Back them up. Let us contribute to assist them. Have greater
pride in them than in costlier garments. They will feel prouder
of their mothers to-day, and their pride in them will grow in years
to come when the best garments will have rotted. It will glisten
and glitter. It will improve with the years. They can put it on
with old age and say, "This is something I contributed in the Great
War," and they will be proud of it.
     Men and women of England, Scotland, Wales and Ireland, the
first charge — the first charge — upon all your surplus money over
your needs for yourselves and your children should be to help those
gallant young men of ours who have tendered their lives for the cause
of humanity. The more we get the surer the victory. The more we
get the shorter the war. The more we get the less it will cost in treas-
ure, and the greatest treasure of all, brave blood. The more we give the
more will the nation gain. You will enrich it by your contributions
— by your sacrifices. Extravagance — I want to bring this home to
every man and woman throughout these Islands — extravagance dur-
ing the war costs blood — costs blood. And what blood? Valiant
blood — the blood of heroes. It would be worth millions to save one
of them. A big loan will save myriads of them; help them not merely
to win; help them to come home to shout for the victory which they
have won. It means better equipment for our troops. It means
better equipment for the Allies as well, and this — and I say it now for
the fiftieth, if not for the hundredth time — is a war of equipment.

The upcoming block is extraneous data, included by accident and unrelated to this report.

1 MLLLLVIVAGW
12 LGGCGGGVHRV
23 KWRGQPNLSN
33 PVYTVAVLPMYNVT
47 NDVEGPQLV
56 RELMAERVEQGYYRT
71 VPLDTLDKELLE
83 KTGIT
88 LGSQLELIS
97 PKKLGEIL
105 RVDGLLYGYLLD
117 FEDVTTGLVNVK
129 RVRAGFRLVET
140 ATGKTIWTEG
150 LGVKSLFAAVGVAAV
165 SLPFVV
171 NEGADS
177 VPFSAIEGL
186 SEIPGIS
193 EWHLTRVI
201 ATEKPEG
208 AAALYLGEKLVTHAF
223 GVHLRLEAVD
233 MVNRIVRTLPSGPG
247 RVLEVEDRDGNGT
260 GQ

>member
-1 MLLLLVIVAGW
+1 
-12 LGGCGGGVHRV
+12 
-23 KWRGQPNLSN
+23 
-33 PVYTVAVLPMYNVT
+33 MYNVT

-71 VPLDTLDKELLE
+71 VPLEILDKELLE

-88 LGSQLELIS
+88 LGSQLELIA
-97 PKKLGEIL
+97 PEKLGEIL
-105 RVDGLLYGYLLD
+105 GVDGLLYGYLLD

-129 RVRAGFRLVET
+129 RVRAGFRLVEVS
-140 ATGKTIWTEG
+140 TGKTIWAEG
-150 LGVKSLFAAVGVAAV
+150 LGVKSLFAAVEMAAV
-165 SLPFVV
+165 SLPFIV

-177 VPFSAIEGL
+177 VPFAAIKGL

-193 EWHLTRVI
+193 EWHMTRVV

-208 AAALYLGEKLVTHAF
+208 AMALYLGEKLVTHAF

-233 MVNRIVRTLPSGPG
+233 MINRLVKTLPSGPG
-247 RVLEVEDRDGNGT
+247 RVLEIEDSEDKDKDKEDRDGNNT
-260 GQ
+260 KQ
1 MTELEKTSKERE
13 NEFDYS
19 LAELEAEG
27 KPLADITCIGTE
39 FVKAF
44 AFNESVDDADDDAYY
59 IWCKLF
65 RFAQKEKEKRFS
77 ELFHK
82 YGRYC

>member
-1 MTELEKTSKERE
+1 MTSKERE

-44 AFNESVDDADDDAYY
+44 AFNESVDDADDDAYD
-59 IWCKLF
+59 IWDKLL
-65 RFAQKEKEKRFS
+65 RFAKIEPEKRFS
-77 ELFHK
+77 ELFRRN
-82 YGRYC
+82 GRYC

That is why we are appealing for your subscriptions. We can do
that. Most of us could not do more. But what we can do it is our
duty, it is our pride to do.
     I said it was a war of equipment. Why are the Germans pressing
back our gallant Allies in Roumania? It is not that they are bet-
ter fighters. They are certainly not. The Roumanian peasant has
proved himself to be one of the doughtiest fighters in the field when
he has a chance, poor fellow, and he never had much. As for the
Russian, the way in which with bare breast he has fought for two
years and a half, with inferior guns, insufficient rifles, inadequate sup-
plies of ammunition, is one of the world's tales of heroism. Let us
help to equip them, and there will be another story to tell soon.
     That is why I am glad to follow the Chancellor of the Exchequer
in the appeal which he has made to the patriotism of our race.
But with true Scottish instincts he put the appeal to produce
first. He laid it down as a good foundation for patriotism and re-
served that for his peroration. I shall reverse the order, belonging
to a less canny race. I want to say it is a good investment. After
all, the old country is the best investment in the world. It was a
sound concern before the war; it will be sounder and safer than
ever after the war, and especially safer. I do not know the nation
that will care to touch it after the war. They had forgotten what we